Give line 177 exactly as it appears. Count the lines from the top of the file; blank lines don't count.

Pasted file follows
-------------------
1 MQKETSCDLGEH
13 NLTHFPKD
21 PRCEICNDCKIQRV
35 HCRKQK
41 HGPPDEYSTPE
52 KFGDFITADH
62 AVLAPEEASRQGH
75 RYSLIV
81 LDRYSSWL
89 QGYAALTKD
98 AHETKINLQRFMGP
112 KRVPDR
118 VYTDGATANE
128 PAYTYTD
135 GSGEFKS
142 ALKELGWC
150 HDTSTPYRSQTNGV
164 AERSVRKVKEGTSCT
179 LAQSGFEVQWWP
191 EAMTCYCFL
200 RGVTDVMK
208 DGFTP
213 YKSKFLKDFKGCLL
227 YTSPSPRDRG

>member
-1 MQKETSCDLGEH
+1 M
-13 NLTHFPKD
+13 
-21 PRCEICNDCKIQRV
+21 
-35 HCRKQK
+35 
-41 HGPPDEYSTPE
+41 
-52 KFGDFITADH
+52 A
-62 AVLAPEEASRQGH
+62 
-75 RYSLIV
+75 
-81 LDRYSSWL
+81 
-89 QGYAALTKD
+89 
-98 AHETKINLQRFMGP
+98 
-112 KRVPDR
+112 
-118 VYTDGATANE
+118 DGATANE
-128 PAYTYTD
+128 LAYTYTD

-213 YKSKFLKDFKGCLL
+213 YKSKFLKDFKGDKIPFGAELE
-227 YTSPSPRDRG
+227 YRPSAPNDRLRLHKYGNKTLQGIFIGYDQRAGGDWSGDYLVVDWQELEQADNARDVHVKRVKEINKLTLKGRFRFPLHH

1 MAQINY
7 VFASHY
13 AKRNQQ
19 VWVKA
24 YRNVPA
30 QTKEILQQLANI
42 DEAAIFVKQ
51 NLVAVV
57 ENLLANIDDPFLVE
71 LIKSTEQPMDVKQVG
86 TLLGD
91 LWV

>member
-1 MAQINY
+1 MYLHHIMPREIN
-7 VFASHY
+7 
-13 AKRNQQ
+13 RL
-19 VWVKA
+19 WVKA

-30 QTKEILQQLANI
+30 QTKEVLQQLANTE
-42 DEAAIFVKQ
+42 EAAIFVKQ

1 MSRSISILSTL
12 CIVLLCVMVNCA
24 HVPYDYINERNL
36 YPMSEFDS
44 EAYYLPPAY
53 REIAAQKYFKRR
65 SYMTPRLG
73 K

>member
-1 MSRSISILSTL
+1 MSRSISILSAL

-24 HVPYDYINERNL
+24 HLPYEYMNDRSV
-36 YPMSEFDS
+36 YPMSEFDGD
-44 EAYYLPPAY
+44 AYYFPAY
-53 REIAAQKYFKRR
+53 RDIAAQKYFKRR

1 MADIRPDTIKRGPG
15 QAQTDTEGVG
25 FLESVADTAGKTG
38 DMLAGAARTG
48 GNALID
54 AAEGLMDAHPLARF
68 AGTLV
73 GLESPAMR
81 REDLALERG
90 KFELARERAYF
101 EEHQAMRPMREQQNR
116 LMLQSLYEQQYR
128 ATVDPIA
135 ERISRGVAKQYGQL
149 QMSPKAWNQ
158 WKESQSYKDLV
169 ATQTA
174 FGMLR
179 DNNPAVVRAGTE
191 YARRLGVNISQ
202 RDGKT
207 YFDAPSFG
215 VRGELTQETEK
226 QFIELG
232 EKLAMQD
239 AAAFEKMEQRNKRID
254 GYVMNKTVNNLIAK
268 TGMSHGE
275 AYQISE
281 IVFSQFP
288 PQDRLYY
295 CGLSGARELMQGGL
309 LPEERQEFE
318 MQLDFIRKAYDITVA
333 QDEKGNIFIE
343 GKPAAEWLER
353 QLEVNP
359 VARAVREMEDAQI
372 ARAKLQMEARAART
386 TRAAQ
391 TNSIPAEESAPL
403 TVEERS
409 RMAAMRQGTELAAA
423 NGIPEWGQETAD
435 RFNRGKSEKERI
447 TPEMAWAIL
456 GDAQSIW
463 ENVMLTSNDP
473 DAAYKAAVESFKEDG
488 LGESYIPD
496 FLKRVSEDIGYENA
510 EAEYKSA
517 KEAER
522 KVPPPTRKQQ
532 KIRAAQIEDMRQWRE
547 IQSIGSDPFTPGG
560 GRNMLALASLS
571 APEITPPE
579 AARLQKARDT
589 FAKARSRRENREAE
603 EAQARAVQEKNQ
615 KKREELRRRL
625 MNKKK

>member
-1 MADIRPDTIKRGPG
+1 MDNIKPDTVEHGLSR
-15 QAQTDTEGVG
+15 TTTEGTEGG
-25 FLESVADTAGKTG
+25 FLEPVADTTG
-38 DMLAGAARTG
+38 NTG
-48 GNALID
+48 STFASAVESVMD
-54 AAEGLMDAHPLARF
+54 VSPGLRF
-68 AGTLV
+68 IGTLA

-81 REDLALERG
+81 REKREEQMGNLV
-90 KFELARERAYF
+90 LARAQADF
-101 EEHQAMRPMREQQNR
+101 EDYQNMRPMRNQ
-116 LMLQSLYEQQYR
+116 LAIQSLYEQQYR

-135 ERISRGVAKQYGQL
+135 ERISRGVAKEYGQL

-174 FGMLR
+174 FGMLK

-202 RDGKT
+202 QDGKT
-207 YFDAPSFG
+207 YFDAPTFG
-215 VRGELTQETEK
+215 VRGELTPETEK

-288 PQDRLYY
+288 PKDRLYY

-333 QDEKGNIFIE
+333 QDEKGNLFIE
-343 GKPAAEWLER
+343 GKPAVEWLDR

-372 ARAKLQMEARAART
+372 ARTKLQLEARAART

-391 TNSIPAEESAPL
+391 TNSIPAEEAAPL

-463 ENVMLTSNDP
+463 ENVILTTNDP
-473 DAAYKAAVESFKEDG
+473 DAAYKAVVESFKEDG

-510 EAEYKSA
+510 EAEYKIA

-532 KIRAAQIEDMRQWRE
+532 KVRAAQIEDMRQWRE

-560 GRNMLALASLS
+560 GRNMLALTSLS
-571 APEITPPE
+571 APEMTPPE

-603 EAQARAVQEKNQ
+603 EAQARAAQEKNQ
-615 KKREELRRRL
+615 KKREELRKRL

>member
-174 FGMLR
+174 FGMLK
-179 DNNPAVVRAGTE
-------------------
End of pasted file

+54 VSPGLRF